This additional feature includes support for JavaBeans component patterns for persistent fields, inside of the entity bean. Thus, instead of making your class variables public -- which has always felt strange to me -- you create get and set methods following the JavaBean technology standard naming pattern we all know and love.
I can't stress this point enough. Since EJB 2.0 containers will support the most common SQL databases (and other data stores as well), you can write components that work with many types of databases. This makes it easier to sell components that require persistent storage. For example, you can sell components that will work in an IT department that uses Oracle or a shop that uses DB2. Thus, instead of writing low-level JDBC calls using SQL native to a particular database, you will use EJB-QL to create finder and select methods, and describe relationships in deployment descriptors.
Simply put, CMP/CMR is the missing link in cross-platform component creation. CMP/CMR will spur the growth of the enterprise level component marketplace. In addition, CMP/CMR is easier to use then low-level JDBC calls. CMP/CMR corrects many of the foibles, and missing functionality of earlier versions of CMP. There are many persistence frameworks, none are available on as many application server platforms as EJB CMP/CMR!
Also, there is a significant increase in productivity by using select methods and EJB QL. Code that use to take 10, 20, 30 lines of code can be written in just a few by mastering EJB QL.
Then when you factor in caching....wow....
Mark says: don't access the database directly from Servlets and JSP, use EJB intead. EJB caches data for web applications very well and can be ten times faster than ordinary database access.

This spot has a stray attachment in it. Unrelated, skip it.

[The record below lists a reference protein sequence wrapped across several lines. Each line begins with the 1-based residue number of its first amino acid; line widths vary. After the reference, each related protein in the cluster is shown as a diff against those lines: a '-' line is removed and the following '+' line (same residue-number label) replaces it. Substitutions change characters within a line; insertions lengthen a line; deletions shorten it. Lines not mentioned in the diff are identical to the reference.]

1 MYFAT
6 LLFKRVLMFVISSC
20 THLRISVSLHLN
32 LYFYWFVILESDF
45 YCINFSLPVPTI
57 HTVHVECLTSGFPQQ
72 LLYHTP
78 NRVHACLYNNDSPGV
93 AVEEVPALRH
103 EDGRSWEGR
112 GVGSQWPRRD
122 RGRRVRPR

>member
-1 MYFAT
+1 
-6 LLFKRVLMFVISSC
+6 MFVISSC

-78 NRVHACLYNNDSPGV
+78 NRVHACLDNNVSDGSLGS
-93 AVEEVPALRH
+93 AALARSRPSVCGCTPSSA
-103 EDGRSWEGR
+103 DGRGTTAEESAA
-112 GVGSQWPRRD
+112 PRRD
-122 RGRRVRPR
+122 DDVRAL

We had similar experience when we used Resin EE. The speed of hitting the entity cache vs. the database every time was substantial.
I would really like to be excited about JDO... but when is anyone going to fully support it? I know that I just got done bashing Entity Beans and mentioning JDO as a future alternative, and it might be, but when? JDO and Java Server Faces are two technologies that Java needs to be available today. At least the JSF camp has had some positive news with the annoucement that Struts will support JSF. Haven't heard much out of Craig Russell and the JDO supporters in quite a while. For today and the forseeable future EJB is the way to go for automatic persistance unless you can afford Cocobase or TopLink.
Personally I doubt JDO will be merged with EJB as soon as you predict. Too many people are on the fence and none of the big players that have been traditionally part of the EJB JSRs support JDO. It would make sense and definitely be a smart move, but at the speed that the JCP works I doubt it will happen anytime soon.
I am going to be in Colorado this weekend. I am teaching a tutorial on how to apply XP to J2EE and another tutorial on EJB CMP/CMR and EJB QL (using XDoclet).
Rocky Mountain Software Symposium� 2002.
I find both WebLogic and Resin's implementation of EJB CMP/CMR useful.
I have not had as much success with JBoss, but then again I did not give it as much effort.
I am a big fan of Resin but I am not on the Caucho pay roll.
I think JDO has a lot of potential.